Blood pressure lowering drugs have other benefits though: they reduce the risk of other vascular events (such as heart attacks) and probably reduce the risk of recurrent stroke, although they probably have little or no effect on the risk of dying.
Some big claims are made about vitamin and mineral supplements, but can they really help prevent dementia?
The use of Vitamin B (B6, B12 and Folic acid) probably makes little to no difference to memory or thinking skills in patients with mild cognitive impairment, according to the Cochrane Review Vitamin and mineral supplementation for preventing dementia or delaying cognitive decline in people with mild cognitive impairment(November 2018). There was no evidence on whether taking Vitamin B affects the risk of developing dementia.
Vitamin E supplements probably do not change the risk of people with mild cognitive impairment developing dementia over three years.
Vitamins and mineral supplements are not routinely prescribed by a doctor (other than for deficiency), so a decision to buy vitamins could be expensive and add to the burden of taking extra tablets. Supplements can cause side effects, they can interact with prescribed medication and some supplements can cause harm if too many are taken. If you take supplements, do tell your doctor what you are taking.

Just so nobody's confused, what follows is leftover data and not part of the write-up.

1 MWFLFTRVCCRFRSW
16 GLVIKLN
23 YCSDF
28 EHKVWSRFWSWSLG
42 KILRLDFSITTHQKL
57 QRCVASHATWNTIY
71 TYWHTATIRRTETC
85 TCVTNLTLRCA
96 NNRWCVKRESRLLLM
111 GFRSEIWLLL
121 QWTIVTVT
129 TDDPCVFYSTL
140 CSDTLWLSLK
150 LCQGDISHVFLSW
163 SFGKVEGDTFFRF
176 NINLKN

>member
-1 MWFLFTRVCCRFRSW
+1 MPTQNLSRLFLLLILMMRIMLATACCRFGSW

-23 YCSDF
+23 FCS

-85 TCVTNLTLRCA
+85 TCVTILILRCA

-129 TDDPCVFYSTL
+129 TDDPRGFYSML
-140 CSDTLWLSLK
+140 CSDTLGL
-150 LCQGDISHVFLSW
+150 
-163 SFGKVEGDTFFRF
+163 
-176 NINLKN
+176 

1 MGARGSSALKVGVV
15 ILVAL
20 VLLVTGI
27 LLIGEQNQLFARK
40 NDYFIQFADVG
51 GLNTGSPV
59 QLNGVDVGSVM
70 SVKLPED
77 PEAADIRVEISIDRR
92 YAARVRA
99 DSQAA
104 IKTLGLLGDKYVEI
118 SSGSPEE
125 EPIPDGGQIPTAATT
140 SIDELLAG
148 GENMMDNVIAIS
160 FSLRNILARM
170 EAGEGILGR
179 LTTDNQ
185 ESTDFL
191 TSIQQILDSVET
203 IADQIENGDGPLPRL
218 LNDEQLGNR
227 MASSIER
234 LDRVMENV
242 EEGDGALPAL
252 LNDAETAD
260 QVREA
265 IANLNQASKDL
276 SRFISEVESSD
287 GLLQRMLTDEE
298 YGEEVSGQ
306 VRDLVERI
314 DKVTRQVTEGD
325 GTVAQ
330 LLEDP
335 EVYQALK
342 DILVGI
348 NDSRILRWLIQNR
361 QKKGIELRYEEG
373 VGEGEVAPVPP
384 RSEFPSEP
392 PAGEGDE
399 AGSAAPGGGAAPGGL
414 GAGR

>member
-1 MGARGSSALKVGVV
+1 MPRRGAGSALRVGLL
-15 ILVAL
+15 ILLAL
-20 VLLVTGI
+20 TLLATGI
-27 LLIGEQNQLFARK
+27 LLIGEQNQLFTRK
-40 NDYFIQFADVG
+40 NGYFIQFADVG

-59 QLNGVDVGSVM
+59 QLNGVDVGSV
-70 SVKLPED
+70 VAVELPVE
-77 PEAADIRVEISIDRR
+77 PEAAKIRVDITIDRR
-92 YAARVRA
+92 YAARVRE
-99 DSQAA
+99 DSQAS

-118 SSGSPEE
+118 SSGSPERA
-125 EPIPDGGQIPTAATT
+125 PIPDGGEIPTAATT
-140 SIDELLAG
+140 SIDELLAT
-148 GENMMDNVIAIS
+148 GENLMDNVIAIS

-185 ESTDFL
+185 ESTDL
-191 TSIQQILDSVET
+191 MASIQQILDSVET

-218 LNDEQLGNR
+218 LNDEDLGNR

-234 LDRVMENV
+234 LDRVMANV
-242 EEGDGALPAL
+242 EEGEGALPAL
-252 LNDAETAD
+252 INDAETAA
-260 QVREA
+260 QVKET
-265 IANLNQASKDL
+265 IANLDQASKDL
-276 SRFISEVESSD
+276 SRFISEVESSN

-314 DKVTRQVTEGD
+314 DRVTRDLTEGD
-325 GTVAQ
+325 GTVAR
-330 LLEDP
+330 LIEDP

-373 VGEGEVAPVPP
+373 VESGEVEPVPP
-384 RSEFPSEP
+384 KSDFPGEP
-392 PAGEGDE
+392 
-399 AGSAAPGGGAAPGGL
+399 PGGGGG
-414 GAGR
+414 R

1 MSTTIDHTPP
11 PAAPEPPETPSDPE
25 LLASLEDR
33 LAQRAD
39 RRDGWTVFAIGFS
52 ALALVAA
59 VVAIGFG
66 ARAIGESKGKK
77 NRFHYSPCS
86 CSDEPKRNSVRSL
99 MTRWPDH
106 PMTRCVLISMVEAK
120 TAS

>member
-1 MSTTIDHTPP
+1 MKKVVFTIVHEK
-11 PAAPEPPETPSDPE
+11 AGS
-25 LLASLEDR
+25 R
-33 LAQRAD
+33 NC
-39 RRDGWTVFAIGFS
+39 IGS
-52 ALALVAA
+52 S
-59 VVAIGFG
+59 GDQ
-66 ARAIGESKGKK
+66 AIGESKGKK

An existing blog, Preventing dementia: do vitamin and mineral supplements have a role? explains that there is no reliable evidence supporting any particular vitamin or mineral supplement for dementia prevention.
Do aspirin and non-steroidal anti-inflammatory medications help prevent dementia?
Evidence indicates that taking a low-dose aspirin does not change the risk of developing dementia. This is according to the Cochrane Review Aspirin and other non‐steroidal anti‐inflammatory drugs for the prevention of dementia (April 2020) which included one study of 19,000 healthy people aged over 70, followed up for nearly 5 years.
The review also found that other anti-inflammatory medications probably do not reduce the risk of dementia. Both aspirin and non-steroidal anti-inflammatory medications were associated with higher rates of bleeding from the gut, and the studies were all stopped early because of a lack of benefit and risk of harm.